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More help on the way for B.C. communities ravaged by flooding and landslides: feds

Minister of Emergency Preparedness Bill Blair made the promise in a statement to Black Press Media

More help is on the way for B.C. communities recovering from landslides and flooding caused by the 2021 atmospheric river.

Federal Minister of Emergency Preparedness Bill Blair made the pledge in a statement to Black Press Media.

“I’ve seen the damage firsthand and I know just how much work is required to get communities back to where they were before these events, while preparing them for future ones,” he said.

So far, the federal government has ponied up 46 per cent of the estimated federal share for costs connected to the 2021 atmospheric river.

B.C. is eligible for federal support under a program administered by Public Safety Canada. The federal Disaster Financial Assistance Arrangements offers assistance to provinces and territories by request when response and recovery costs following extreme weather events.

B.C.’s Office of the Auditor General had first reported that the province received $824 million — or 18 per cent — of the $4.475 billion in eligible federal support. The payment of $824 million was part of a larger federal payment of $870 million received in July 2022.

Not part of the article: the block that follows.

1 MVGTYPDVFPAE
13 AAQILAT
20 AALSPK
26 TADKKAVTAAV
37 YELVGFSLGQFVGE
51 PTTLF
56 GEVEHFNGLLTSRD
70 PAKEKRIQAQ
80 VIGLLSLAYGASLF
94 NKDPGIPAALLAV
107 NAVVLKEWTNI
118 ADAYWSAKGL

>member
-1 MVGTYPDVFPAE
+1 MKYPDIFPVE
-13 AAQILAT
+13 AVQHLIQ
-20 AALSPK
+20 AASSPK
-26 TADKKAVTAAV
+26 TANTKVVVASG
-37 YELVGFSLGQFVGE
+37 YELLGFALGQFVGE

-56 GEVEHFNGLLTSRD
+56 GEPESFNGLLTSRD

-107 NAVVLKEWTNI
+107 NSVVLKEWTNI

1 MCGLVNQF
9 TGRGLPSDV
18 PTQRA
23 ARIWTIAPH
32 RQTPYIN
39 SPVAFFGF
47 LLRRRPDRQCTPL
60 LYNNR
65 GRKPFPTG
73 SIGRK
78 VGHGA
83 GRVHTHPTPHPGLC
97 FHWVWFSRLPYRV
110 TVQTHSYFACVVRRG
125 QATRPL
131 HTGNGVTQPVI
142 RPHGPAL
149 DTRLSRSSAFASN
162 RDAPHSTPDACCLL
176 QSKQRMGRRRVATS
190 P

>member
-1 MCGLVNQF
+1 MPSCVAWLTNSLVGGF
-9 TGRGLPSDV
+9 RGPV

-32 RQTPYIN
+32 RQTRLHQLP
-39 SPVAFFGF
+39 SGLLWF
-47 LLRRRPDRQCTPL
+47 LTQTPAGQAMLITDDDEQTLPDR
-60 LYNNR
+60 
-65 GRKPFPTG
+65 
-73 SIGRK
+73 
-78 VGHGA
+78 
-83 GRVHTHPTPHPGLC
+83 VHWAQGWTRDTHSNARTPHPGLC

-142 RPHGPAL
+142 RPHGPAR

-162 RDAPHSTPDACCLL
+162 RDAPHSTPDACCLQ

Emergency Management BC and the ministry of public safety expects to receive a further $557 million before March 31.

Blair said that both the estimated total cost for repairs, as well as the eligible federal share, have decreased since the release of the report by the office of the auditor general.

RELATED: B.C. has received less than 20% of federal funds promised for 2021 flooding, landslides

RELATED: B.C. Premier David Eby in Chilliwack to announce $5 million in flood protection funding

Provinces and territories have six months following the end of a disaster to request financial assistance. Once received, an Order-in-Council is needed to issue payments. Provinces and territories can request advance and interim payments and have a limit of five years to submit final claims.

DFAA does not provide direct financial assistance, but rather cost-shares eligible provincial costs.

The statement notes that the program is currently underway an review, with an eye to make sure that funding can be delivered quickly and efficiently following natural disasters.

Provincial and municipal leaders have questioned the pace of the federal response and Blair’s statement stressed his personal involvement.

“I’ve travelled to British Columbia several times to meet with municipal leaders, Indigenous partners, and visit communities most impacted by the November 2021 flooding,” he said. “More funding is on the way to support those efforts and through the partnerships that were created…we have been able to coordinate our efforts across orders of government,” he added.

Black Press Media has reached to the provincial government for comment.


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Wolf Depner

About the Author: Wolf Depner

I joined the national team with Black Press Media in 2023 from the Peninsula News Review, where I had reported on Vancouver Island's Saanich Peninsula since 2019.
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